Punk aesthetics in independent "new folk", 1990-2008

Publication Type:
Issue Date:
Full metadata record
Files in This Item:
Filename Description Size
ThumbnailFront01.pdf180.54 kB
Adobe PDF
ThumbnailWhole02.pdf791.29 kB
Adobe PDF
Various commentators on punk (e.g. Laing 1985, Frith 1986, Goshert 2000, Reynolds 2005, Webb 2007) have remarked upon an essence or attitude which is much more central to it than any aspects of musical style. Through the analysis of specific recordings as texts, this study aims to deliver on this idea by suggesting that there is an entire generation of musicians working in the independent sphere creating music that combines resonances of folk music with demonstrable punk aesthetics. Given that the cultural formations of folk and punk share many rhetorics of authenticity – inclusivity, community, anti-establishment ideals and, to paraphrase Bannister (2006: xxvi) ‘technological dystopianism’ – it is perhaps not surprising that some successors of punk and hardcore, particularly in the U.S., would turn to folk after the commercialisation of grunge in the early 1990s. But beyond this, a historical survey of the roots of new folk leads us to the conclusion that the desire for spontaneity rather than perfection, for recorded artefacts which affirm music as a participatory process rather than a product to be consumed, is at least as old as recording technology itself. The ‘new folk’ of the last two decades often mythologises a pre-industrial past, even as it draws upon comparatively recent oppositional approaches to the recording as artefact that range from those of Bob Dylan to obscure outsider artists and lo-fi indie rockers. This study offers a survey of new folk which is overdue – to date, new folk has been virtually ignored by the academic literature. It considers the tangled lineages that inform this indie genre, in the process suggesting new aspects of the history of rock music which stretch all the way back to Depression-era recordings in the shape of Harry Smith’s Anthology of American Folk Music. At the same time, it attempts to steer a middle course between cultural studies approaches to popular music which at times fail to directly address music at all, and musicological approaches which are at times in danger of abstracting minutae until the broader frame is completely lost. By concentrating on three aspects of the recordings in question - vocal approach, a broad consideration of sound (inclusive of production values and timbre), and structure as it pertains to both individual pieces and albums – this work hopes to offer a fresh way of reading popular music texts which deals specifically with the music without losing sight of its broader function and context.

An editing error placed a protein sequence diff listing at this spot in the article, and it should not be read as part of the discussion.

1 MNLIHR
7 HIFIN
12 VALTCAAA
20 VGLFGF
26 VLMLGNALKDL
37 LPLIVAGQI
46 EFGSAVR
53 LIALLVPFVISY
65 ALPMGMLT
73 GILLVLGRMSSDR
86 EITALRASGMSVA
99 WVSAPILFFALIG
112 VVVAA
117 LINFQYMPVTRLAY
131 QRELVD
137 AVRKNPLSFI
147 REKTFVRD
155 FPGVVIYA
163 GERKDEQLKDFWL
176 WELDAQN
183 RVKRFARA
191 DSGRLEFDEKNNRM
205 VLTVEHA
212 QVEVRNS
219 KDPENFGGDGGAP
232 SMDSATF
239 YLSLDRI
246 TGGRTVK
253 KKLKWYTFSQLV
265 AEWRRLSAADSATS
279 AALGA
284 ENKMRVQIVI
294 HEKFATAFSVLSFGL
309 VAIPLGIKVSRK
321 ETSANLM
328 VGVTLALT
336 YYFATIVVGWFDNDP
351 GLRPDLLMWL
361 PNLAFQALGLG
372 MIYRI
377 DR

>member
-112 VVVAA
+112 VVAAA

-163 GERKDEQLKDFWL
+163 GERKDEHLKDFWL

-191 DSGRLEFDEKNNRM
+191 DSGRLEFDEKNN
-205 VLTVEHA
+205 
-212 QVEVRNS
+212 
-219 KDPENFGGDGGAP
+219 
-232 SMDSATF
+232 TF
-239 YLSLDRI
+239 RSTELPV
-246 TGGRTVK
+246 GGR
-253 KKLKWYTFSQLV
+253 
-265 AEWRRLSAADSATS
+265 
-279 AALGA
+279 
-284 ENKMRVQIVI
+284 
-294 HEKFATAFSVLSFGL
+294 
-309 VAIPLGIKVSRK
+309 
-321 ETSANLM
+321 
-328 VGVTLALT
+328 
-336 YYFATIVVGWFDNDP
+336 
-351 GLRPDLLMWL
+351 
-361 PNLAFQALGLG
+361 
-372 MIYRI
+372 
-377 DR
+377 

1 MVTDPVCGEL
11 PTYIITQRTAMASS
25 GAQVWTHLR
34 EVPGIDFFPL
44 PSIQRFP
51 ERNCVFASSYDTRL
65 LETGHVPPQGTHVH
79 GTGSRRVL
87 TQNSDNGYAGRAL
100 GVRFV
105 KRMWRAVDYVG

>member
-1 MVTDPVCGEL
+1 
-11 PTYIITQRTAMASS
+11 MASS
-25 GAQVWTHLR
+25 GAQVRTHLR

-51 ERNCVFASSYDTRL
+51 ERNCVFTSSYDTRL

Please use this identifier to cite or link to this item: